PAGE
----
My train departed from platform 9. But between me and it stood over a hundred bawling, angry protesters. Many of them carried banners but naturally I didn’t understand what they said. And, to be honest, I didn’t much care. All I could do was wonder how I was going to run the gauntlet of the crowd.
Perhaps, I thought, they were protesting against the running of trains to Geneva; in which case, I could be perceived as a blackleg. I could be booed, manhandled and jostled as I fought my way onto platform 9.
I looked helplessly around. The carabinieri were keeping a safe distance away and the train was due to leave; everyone else was obviously safe on board.
There was nothing for it. I gritted the few teeth I have left, clenched the handle of my grip tightly, looked skywards to pray for the intercession of St Cuthbert and walked straight ahead, as if to say ‘Let me through - I’m a British citizen, dammit!’
Because I’m here to tell the tale, you’ll have gathered that nothing untoward transpired. Just the opposite, in fact. As I reached the front row of protesters, one of them realised I needed to catch the train that was about to leave. He took my hold-all, gestured me to follow him and saw me safely onto the first carriage.
I tried to ask him what the protest was about but he spoke no English. For his sake, though, I hope the protest achieved its objectives.
Looking helpless, stupid and British can obviously achieve miracles with Johnny Foreigner. And it’s a look that comes suspiciously easily to me…
The journey through north-west Italy is truly lovely. The line skirts the edge of Lake Maggiore, which is as big as small country, and dotted with islands. It’s a real. old-fashioned chocolate-box of a lake, delimited at its northern edge by soaring snow-capped mountains.
Once again, I was deep in Alpine scenery of the sort I hadn’t seen since I arrived in Verona over a week ago. It was good to be back.
The train clings to hillsides and passes through a myriad small villages before it reaches the border at Domodossola.
I silently said Goodbye to Italy. It had been the ultimate objective of my Grand Tour; a country I’d been ashamed never to have visited. And, oddly, my shame felt even deeper now. This average-sized European country which had, over the course of several millennia, made such an enviable impact on worldwide human culture, knowledge, civilisation and artistic development, had only merited eight days of my time and effort to understand it.
I hadn’t even scratched the surface. I knew then, as I know now, that I would have to go back. I must and I will.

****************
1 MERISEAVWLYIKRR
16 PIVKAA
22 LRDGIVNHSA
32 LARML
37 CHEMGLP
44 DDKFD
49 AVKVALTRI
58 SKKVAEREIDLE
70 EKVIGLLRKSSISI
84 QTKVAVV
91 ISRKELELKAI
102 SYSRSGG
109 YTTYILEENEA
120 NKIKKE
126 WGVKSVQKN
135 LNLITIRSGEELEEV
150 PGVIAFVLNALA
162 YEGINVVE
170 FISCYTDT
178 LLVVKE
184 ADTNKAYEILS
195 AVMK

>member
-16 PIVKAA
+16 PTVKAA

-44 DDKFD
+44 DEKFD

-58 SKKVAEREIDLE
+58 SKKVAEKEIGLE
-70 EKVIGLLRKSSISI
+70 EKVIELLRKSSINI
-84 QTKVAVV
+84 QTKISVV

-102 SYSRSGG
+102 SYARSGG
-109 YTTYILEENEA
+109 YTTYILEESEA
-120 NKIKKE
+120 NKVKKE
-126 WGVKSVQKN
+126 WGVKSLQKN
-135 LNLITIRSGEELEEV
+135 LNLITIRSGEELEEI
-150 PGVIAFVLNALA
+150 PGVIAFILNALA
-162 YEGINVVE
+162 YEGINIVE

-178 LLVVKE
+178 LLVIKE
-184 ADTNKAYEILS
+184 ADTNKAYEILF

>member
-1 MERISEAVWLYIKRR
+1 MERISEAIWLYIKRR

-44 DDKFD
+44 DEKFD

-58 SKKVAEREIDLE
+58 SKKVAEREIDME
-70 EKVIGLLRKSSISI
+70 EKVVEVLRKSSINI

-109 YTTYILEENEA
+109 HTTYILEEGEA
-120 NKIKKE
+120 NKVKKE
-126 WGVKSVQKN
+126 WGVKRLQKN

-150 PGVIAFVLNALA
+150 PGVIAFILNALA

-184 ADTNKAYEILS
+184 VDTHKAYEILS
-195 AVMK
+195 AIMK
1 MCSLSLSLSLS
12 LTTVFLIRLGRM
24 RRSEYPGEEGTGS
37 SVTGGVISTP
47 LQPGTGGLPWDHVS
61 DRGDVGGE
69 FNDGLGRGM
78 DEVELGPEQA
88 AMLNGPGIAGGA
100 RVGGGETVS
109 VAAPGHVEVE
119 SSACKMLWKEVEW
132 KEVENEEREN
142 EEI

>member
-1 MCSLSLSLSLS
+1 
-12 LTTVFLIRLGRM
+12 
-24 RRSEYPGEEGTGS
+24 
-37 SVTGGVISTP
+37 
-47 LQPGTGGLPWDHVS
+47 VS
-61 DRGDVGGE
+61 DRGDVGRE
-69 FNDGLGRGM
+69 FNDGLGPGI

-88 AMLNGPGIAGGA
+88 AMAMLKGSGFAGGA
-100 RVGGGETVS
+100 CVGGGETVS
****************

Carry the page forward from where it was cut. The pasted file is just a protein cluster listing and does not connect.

Switzerland makes an inauspicious start, all things considered. On this particular railway line, all thoughts of dreaming Germanic spires, mighty Alpine fastnesses, chocolate, cuckoo-clocks and gnomes disappear straight into a tunnel, which holds you, bored and anxious, for almost 10 minutes.
I don’t want to be unkind about Switzerland. Any country whose citizens manage to function with four official languages and to communicate across mountains that deter golden eagles deserves a vote of support.
But somehow….me and Switzerland just didn’t see eye to eye. The scenery was interesting rather than the heart-stoppingly awesome I’d been expecting.
The farms seemed somehow ‘untidy’, the roads unkempt, the power-lines intrusive. I know that there’s another Switzerland somewhere, with scenic railways, picturesque Heidi villages and perfect William Tell panoramas. Snow-capped peaks, alpenhorns and yodelling.
But I haven’t been there.
Instead, my train took me round the eastern edge of Lake Geneva, through Lausanne and Montreux and eventually, to the city of Geneva itself.
Geneva, I am mortified to say, is the one and only place on my Grand Tour that I wish I hadn’t bothered with. And it’s not that easy to pinpoint why, although I make a stab at it in the Prologue.
Perhaps the best way to illustrate my reactions to the city, and its reaction to me, is via a trifling and unsatisfactory anecdote….
All told, my journey from Florence had taken over six hours. I stumbled off the train and almost fell into my hotel, which was right next door.
It was about 5 o’clock when I hit the streets. Robinson was on the prowl. Exploring another city new to me; on the lookout for bars, cafes and restaurants.
After 30 minutes, I gave up. There were plenty of people around. Lots of cars and buses and trams and traffic lights.
But...there didn’t seem to be anywhere at all for anyone to go. Everyone was in transit, it seemed, between elegant offices and equally elegant houses, but with no distractions in between. And it was only 5 o'clock in the afternoon.
I found a small cakeshop that was still open; there was a dealer in antique carpets on one side (closed) and a photocopier-paper supplier on the other (also closed).
The cakeshop had one small, conical cake left on the display shelf. In desperation, I asked the assistant if she spoke English. She did.
I bought the cake, which turned out to be an almond confection of a very high order.
I asked her if she could point me in the direction of the area where I might find some cafes or bars.
She looked at me as if I were a talking turnip.
I explained that I was a visitor to her fine city and would like something to eat.
She intensified her concrete look.
‘But it’s been raining’ she said, as if that explained everything.
‘Yes I know’, I replied, knowingly.
‘So everyone’s gone home’ she said.
Which just about explains everything.
Later that evening, I called my brother to tell him how utterly bored I was.
Then I went back to the hotel and watched two episodes of EastEnders on BBC World.
Not all those who wander are lost……